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Date:	Wed, 21 May 2014 19:21:48 +0200 (SST)
From:	Peter Fassberg <pf@...ssner.se>
To:	Rami Rosen <roszenrami@...il.com>,
	Nicolas Dichtel <nicolas.dichtel@...nd.com>
cc:	Netdev <netdev@...r.kernel.org>
Subject: Re: Default network namespace name


Hi Rami,

This was very interesting.

How does "ip link set" distinguish between PID 1 and a namespace named "1"?


Nicolas proposed a very useful solution, which was exactly what I was looking for:
touch /var/run/netns/default
mount --bind /proc/1/ns/net /var/run/netns/default

It work like a charm!

Thank you all!



Regards,

Peter




On Wed, 21 May 2014, Rami Rosen wrote:

> Hi,
>
> The default, initial network namespace does not have a name. In fact,
> according to the kernel implementation, all namespaces (and in
> particular, the network namespace) do not have names. The names of the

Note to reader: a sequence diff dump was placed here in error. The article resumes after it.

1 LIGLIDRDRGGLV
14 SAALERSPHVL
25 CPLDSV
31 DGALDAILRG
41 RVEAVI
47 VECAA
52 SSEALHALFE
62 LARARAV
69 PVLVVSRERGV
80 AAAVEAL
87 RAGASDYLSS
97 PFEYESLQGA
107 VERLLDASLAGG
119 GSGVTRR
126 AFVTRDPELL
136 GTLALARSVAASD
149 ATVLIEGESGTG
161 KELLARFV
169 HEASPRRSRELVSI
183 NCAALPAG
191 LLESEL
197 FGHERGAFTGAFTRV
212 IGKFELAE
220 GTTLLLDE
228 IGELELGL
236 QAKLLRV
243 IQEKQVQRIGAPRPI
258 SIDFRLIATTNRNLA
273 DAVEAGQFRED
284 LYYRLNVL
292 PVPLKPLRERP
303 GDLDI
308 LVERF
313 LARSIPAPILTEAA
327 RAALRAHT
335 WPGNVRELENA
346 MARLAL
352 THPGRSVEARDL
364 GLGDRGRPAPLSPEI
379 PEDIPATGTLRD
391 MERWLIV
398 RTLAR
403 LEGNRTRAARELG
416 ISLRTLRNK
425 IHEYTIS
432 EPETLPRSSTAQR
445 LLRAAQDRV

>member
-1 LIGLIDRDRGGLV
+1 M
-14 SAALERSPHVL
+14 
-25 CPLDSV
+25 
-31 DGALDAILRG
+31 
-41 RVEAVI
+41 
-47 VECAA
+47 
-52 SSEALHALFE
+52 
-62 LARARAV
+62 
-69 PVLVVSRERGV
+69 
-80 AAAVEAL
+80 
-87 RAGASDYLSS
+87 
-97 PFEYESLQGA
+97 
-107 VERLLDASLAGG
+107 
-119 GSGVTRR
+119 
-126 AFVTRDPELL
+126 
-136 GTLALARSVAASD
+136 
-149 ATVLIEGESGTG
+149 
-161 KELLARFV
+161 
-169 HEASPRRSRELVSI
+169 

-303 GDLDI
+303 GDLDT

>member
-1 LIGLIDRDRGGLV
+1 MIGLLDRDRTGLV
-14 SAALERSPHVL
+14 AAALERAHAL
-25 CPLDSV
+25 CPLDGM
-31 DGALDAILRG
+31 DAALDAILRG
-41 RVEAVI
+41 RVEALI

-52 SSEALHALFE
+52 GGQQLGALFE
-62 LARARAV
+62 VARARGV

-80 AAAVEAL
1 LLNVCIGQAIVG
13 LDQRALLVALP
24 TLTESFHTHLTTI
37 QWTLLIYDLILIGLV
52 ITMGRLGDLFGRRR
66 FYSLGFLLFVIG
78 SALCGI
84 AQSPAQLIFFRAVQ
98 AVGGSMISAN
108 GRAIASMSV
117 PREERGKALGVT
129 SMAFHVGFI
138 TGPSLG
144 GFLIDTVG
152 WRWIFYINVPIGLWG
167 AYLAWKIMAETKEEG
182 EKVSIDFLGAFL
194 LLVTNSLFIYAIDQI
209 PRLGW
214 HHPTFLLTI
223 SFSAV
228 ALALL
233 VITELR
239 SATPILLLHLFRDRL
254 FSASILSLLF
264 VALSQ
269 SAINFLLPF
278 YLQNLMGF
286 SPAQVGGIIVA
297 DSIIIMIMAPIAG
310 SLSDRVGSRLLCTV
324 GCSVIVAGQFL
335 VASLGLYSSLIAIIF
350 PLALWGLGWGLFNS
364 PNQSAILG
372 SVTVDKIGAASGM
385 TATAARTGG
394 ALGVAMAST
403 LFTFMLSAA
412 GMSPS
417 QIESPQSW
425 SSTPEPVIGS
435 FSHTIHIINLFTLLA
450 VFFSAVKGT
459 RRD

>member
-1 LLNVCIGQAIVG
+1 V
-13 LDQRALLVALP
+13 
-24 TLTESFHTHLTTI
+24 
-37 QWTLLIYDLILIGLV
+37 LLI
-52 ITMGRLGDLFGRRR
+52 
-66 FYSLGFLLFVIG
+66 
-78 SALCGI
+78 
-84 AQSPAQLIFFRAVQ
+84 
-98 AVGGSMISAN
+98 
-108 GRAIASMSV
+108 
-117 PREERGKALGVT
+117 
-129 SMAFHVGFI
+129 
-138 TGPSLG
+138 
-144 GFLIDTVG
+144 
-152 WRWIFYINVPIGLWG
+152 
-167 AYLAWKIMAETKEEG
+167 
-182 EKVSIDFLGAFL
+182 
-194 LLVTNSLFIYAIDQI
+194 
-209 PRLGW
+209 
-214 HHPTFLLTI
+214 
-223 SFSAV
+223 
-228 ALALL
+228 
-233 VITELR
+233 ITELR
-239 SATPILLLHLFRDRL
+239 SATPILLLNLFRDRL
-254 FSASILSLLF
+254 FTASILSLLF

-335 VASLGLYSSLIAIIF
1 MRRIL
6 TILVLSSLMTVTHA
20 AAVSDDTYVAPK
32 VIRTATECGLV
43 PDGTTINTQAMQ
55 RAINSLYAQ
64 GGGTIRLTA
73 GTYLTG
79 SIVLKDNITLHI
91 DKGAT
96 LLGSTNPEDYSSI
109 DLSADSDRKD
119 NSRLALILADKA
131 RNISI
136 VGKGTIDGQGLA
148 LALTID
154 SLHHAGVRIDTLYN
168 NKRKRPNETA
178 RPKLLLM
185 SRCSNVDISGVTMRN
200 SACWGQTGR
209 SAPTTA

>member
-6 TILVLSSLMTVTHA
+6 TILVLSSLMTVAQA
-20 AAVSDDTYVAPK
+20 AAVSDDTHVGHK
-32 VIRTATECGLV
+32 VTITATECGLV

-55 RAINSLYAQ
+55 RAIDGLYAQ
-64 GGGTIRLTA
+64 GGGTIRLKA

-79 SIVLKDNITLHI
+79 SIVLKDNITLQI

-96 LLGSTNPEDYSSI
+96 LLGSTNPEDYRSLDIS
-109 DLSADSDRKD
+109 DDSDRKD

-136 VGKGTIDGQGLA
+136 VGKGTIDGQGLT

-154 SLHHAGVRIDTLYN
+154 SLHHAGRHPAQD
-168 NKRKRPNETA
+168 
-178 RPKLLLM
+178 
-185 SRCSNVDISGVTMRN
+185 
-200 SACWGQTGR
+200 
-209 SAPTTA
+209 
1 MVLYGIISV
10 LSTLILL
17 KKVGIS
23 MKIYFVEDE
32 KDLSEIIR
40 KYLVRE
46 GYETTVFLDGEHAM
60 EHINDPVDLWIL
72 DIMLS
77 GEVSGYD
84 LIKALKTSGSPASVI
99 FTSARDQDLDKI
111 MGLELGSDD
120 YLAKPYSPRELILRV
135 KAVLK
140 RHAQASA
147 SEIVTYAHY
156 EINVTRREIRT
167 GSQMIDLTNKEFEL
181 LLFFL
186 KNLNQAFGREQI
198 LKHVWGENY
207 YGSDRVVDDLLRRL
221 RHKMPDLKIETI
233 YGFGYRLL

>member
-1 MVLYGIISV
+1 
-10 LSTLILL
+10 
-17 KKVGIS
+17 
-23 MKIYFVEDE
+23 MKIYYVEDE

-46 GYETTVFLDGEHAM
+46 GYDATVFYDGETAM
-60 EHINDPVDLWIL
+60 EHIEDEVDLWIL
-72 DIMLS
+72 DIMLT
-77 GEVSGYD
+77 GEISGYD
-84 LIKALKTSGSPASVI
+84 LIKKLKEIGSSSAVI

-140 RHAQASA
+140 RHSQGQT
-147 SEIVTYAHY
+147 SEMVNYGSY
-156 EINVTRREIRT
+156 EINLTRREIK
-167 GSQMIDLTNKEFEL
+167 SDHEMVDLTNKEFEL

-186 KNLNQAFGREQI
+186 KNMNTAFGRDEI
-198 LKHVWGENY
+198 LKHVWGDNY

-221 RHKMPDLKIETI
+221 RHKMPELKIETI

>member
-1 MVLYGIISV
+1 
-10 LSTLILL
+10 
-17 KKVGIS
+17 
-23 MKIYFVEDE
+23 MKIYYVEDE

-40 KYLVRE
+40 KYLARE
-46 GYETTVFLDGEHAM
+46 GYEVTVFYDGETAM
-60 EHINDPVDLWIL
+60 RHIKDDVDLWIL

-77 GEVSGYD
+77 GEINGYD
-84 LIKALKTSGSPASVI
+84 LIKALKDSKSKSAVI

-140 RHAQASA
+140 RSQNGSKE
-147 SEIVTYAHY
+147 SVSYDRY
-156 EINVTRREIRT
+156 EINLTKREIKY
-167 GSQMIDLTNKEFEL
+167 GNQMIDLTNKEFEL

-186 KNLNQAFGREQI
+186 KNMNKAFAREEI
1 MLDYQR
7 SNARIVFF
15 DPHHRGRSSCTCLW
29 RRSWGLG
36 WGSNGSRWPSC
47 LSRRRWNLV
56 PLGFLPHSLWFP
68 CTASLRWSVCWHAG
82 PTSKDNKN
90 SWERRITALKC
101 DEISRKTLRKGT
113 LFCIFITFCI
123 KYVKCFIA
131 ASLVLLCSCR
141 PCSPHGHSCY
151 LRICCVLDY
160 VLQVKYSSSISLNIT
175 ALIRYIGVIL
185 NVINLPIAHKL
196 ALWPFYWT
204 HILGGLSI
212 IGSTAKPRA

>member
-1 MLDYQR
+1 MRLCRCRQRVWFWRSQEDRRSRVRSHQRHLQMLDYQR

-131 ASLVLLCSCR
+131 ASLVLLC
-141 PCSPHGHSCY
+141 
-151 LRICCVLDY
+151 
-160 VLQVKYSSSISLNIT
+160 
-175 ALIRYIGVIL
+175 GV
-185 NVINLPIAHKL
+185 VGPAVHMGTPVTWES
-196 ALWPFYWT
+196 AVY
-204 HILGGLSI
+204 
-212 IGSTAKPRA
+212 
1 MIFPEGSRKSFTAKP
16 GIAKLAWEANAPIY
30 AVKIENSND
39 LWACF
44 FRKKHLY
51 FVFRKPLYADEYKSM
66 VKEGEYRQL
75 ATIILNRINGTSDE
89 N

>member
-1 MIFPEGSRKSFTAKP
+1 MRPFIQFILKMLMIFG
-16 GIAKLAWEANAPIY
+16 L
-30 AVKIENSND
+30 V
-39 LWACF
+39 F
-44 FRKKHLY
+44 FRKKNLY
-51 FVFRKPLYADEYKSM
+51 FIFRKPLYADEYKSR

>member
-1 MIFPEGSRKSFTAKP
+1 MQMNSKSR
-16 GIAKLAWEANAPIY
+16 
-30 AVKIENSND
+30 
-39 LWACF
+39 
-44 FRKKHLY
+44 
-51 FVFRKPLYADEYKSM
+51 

> network namespaces are created and deleted by the userspace "ip netns"
> command.
>
> You can move network interfaces to the initial namespace using pid 1,
> for example:
>
> ip netns add myns2
> ip link set p4p1 netns myns2
>
> #start bash in myns2
> ip nents exec myns2 bash
>
> #move p4p1 from myns2 to the default network namespace
>
> ip link set p4p1 netns 1
>
> Regards,
> Rami Rosen
>
> http://ramirose.wix.com/ramirosen
>
>
> On Wed, May 21, 2014 at 9:36 AM, Peter Fassberg <pf@...ssner.se> wrote:
>>
>> Hi!
>>
>> Is there a name of the default network namespace?
>>
>> I would like to execute a command in the default network namespace while
>> running a shell in a non-default namespace.
>>
>> Like this: ip netns exec "" ip link
>> Or this:   ip netns exec . ip link
>>
>> That command end up with a mis-spelled error message: :)
>> seting the network namespace "" failed: Invalid argument
>>
>>
>>
>> Regards,
>>
>> Peter
>>

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